In the last newsletter, I spoke about things to consider in getting ready for the fall hiring season. Included in this was a reference to reviewing and refreshing your resume. I often have clients ask me questions about their resume as they embark on their career campaign. Oftentimes, their resume just needs a freshening. Sometimes it is a change in format. Other times, they need to update their most recent job experience. However, in some instances, a complete makeover is in order. Since the resume is the first contact with many hiring decision makers, it is important to distinguish yourself in a way that shows that you are the person to solve the company’s needs. How do you do that when there are so many resumes being reviewed by computer filters, HR people, and recruiters? A new perspective was presented by Peter Weddle in his recent article discussing “The Smart Resume,” Newsletter dated September 22, 2011. Peter Weddle is one of the foremost researchers and authors who has published various guides to help those in career transition as well as recruiters and HR managers.
According to Weddle, employers are in search of top performers who can solve the company’s problems. Taking the fact that you are “state-of-the-art” in your field as a given, you need to distinguish yourself by using what he calls a “Smart Resume.” This type of a resume reflects the fact that as a person and employee, you are evolving. Peter Weddle refers to this as showing you are a “work-in-progress.” This shows an employer that you are working on your skills even though you are in transition. In addition, if you have added new expertise to your portfolio, it shows you as what Weddle calls a “learner-contributor.” These types of employees want to “know more in order to do more and do it better.”
Citing a survey conducted by SHRM, the Society for Human Resource Management, Weddle contrasts the fact that “before the recession, 61 percent of employers were paying hiring bonuses to lure smart workers in the door. In 2008, in the heart of the deepest economic catastrophe since the Great Depression, that figure had increased to 70 percent. Similarly, in 2004, 27 percent of employers were paying retention bonuses to hang onto their smart workers, and in 2008, that number had grown to 38 percent of employers.”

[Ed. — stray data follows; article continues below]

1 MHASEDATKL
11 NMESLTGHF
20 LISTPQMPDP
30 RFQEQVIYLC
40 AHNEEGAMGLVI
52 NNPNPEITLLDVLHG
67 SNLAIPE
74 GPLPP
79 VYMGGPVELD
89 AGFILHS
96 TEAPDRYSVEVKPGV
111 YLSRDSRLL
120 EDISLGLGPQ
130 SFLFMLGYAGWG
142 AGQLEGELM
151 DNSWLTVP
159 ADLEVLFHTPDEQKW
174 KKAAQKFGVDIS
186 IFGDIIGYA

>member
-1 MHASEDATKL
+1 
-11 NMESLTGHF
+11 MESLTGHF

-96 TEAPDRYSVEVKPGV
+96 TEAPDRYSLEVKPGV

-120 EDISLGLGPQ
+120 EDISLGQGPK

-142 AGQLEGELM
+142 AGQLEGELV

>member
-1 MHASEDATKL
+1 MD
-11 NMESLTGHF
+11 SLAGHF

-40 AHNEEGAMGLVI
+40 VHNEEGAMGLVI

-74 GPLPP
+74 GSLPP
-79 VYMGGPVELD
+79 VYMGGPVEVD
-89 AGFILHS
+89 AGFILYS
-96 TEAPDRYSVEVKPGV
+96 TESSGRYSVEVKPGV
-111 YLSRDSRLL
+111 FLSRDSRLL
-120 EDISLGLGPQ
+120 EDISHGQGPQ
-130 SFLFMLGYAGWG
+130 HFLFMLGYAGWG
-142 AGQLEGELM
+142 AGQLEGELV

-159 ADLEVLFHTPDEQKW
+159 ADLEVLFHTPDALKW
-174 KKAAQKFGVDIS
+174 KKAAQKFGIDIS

Weddle explains that employers are using hiring and retention bonuses “because they believe those workers are in short supply… Because smart workers are hard to identify.”
So, how do you show you are a smart employee worthy of that coveted position? Weddle says this can be done by using a “Smart Resume.” These resumes have two characteristics which set them apart from the pack. Weaving this information into the fabric of your resume can help set you apart and show an employer to fill the spot.
The first distinguishing trait can be included in the section containing your work experience. After listing the different duties of your prior positions as well as your accomplishments, Weddle recommends including a segment entitled “What I learned.” In a short, tight couple of lines, convey to the employer the “knowledge, insights and wisdom” that you learned in the position. Reflect how you “grew and developed on-the-job.”
The second distinguishing trait identifies the ways in which you have sought to grow and improve through additional education in the form of courses or training. Highlight the fact that you are continuing to grow as a person and employee. If you took an Excel class, include it. If you became a member of a professional organization that relates to your occupational, be certain to add it in.
The last point that Weddle makes, is that since resumes are reviewed in a few seconds, it is important to include the fact that you are a smart employee by writing it out in the summary at the top of your resume. He suggests something such as “An inquiring mind that is always learning.” Find your own way of showing your ongoing commitment to your development. Let a potential employer see that you are the “Smart Employee” that will help move the company forward.
Please leave me a comment and let me know if this helped you. As always, if you need help in search, please feel free to contact me at firstname.lastname@example.org.